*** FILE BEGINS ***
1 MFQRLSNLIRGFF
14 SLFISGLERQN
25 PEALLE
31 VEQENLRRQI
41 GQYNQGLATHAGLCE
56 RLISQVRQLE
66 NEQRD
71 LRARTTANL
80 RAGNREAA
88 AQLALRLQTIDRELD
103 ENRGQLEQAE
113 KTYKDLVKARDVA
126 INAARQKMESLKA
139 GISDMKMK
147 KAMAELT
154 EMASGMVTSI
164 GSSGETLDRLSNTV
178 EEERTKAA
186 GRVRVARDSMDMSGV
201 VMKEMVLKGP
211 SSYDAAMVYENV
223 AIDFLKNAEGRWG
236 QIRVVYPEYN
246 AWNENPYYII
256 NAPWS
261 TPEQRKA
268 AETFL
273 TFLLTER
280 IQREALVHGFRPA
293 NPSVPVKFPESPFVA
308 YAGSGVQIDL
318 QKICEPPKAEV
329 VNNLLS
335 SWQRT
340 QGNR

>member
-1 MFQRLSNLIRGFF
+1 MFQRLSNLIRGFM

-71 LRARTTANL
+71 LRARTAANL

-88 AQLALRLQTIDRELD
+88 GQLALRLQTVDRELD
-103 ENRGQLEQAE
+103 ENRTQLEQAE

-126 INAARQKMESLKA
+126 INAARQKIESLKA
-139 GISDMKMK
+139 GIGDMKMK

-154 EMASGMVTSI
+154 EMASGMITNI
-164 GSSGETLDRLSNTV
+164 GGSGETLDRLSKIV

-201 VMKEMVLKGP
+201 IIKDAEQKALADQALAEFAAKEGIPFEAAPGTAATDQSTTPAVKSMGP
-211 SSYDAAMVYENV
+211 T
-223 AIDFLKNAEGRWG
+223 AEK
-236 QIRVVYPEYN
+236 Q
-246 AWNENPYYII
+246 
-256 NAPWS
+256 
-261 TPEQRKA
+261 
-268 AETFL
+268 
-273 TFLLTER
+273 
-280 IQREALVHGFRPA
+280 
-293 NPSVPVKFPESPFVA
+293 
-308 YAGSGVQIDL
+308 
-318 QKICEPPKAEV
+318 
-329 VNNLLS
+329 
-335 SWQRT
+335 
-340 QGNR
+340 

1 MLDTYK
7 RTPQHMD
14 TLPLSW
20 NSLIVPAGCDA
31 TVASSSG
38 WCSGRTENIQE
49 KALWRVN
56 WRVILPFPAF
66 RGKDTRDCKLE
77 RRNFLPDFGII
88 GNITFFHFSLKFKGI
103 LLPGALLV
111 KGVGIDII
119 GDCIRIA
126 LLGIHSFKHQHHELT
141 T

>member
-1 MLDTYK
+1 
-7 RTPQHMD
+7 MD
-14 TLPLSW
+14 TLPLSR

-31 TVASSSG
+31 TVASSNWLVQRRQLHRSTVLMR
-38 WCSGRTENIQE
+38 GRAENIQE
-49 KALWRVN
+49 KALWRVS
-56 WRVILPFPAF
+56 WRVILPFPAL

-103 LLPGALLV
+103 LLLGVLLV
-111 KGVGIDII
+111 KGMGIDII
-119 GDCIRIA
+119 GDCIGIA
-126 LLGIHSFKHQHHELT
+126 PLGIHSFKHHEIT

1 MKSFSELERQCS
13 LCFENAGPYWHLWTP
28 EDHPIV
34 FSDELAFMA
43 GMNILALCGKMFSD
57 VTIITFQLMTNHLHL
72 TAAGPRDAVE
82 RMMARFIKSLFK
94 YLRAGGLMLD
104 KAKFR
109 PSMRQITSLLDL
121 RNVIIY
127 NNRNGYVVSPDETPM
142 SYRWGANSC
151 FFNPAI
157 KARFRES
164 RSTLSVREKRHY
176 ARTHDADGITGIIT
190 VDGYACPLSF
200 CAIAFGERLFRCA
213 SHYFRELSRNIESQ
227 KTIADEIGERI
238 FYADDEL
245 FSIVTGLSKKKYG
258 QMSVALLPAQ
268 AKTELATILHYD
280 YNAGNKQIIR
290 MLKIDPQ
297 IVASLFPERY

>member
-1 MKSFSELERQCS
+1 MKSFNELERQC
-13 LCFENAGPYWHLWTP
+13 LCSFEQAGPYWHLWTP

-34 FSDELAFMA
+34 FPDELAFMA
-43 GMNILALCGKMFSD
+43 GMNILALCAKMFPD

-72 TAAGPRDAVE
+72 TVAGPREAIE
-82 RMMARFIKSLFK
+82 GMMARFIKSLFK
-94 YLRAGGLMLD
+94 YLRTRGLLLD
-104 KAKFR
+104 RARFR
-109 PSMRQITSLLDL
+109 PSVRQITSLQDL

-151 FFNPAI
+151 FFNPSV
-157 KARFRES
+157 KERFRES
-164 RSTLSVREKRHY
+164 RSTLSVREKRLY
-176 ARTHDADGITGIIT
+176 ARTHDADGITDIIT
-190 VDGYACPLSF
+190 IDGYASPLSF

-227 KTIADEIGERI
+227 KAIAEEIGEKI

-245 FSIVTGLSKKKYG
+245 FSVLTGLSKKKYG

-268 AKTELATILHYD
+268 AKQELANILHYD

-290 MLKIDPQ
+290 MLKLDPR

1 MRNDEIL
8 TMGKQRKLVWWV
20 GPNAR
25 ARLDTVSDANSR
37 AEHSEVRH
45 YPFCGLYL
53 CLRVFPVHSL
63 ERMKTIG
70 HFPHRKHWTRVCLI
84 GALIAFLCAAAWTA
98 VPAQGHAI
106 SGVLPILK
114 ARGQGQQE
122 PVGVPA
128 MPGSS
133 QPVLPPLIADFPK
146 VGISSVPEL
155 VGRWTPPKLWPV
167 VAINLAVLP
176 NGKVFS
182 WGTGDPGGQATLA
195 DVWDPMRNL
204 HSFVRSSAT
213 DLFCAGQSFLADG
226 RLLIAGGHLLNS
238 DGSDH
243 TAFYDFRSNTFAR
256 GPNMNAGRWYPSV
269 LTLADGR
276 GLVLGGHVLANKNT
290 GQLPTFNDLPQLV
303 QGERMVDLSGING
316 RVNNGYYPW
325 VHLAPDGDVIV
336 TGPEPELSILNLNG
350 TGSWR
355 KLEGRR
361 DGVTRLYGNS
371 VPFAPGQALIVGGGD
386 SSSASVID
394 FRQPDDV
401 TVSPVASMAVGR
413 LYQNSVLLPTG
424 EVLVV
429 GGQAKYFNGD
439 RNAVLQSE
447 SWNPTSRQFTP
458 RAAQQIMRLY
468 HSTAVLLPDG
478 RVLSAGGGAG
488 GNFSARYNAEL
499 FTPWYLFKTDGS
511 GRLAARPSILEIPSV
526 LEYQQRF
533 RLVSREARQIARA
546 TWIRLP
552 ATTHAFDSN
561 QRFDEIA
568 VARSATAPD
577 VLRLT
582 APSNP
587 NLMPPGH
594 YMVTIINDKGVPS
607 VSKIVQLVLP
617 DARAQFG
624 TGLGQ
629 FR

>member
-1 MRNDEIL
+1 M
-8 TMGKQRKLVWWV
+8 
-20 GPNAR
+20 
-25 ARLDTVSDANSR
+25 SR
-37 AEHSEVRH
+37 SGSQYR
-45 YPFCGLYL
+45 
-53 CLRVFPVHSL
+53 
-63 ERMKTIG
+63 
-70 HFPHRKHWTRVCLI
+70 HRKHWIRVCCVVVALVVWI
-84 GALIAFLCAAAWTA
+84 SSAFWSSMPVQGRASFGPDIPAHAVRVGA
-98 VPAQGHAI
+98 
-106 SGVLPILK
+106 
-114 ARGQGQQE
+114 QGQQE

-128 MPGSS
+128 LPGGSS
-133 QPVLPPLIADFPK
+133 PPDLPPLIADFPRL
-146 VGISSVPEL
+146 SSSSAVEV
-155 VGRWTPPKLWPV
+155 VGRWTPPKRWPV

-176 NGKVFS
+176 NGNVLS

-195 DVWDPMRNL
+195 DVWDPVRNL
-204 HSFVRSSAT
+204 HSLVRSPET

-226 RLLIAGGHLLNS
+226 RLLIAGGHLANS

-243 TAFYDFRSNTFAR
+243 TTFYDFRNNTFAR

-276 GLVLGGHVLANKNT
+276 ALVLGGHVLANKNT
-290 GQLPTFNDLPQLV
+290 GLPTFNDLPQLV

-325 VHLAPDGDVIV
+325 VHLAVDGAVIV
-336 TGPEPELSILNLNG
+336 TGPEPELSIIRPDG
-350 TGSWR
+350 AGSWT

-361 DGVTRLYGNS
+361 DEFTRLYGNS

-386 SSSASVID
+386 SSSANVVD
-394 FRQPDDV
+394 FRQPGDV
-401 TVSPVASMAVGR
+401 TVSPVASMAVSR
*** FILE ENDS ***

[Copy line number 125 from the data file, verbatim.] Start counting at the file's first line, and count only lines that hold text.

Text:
13 LCFENAGPYWHLWTP